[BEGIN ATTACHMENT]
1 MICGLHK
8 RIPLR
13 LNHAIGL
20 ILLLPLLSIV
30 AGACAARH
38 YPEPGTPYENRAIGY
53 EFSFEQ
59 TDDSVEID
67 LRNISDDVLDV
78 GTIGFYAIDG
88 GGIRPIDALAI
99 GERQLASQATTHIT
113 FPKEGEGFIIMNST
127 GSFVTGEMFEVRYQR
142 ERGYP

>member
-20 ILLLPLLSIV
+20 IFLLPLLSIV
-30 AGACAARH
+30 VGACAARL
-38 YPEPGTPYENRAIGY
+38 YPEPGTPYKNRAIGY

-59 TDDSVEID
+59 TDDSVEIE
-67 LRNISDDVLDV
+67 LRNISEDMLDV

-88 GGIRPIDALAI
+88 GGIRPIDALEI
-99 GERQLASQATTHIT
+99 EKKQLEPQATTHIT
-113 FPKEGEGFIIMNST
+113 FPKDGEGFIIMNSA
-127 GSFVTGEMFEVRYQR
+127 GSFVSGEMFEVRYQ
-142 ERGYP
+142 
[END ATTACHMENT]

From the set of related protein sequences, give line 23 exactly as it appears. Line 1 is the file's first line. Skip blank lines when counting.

-59 TDDSVEID